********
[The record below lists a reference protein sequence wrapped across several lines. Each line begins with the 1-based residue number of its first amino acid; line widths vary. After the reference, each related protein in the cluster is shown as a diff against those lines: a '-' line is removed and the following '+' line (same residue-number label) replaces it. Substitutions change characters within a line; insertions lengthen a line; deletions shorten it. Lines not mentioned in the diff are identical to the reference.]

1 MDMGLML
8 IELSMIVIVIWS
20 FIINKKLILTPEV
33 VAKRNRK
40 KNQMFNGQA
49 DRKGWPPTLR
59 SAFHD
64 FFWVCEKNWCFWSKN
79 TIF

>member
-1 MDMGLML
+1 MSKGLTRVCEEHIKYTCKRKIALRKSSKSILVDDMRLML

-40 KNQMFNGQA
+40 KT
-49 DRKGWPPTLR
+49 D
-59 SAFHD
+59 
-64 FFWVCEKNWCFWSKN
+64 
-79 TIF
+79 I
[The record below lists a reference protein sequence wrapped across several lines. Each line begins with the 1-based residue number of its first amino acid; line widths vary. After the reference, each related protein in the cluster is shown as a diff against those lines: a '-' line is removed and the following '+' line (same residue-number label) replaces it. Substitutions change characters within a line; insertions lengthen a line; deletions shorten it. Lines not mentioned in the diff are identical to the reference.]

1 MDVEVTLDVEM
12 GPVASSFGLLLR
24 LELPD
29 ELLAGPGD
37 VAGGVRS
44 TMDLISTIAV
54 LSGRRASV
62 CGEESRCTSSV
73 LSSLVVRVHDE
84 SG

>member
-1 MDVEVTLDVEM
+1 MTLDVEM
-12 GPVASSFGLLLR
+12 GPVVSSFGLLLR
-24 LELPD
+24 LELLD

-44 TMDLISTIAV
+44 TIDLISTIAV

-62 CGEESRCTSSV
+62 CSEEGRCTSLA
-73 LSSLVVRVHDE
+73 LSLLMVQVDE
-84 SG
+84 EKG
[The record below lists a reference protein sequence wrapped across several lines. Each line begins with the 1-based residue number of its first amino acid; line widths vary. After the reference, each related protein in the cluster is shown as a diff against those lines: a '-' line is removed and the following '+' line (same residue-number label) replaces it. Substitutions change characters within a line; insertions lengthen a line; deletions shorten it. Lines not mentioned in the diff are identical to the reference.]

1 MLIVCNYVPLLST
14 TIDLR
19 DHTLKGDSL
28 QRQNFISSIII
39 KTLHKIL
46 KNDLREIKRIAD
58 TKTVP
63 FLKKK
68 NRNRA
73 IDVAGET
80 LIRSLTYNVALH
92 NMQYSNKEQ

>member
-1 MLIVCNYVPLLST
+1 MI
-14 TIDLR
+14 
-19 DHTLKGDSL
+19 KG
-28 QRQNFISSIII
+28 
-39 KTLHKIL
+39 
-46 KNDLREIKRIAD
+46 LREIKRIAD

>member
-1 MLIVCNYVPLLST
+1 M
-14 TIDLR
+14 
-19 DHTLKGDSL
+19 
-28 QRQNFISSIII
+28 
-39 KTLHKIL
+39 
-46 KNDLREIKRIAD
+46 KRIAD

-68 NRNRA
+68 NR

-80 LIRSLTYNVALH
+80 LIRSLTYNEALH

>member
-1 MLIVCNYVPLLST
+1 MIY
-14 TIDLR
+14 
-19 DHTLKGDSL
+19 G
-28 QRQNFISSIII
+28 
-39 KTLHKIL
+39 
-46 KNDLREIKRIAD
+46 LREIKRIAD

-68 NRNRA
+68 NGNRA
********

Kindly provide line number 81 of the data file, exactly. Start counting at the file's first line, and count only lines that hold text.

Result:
-19 DHTLKGDSL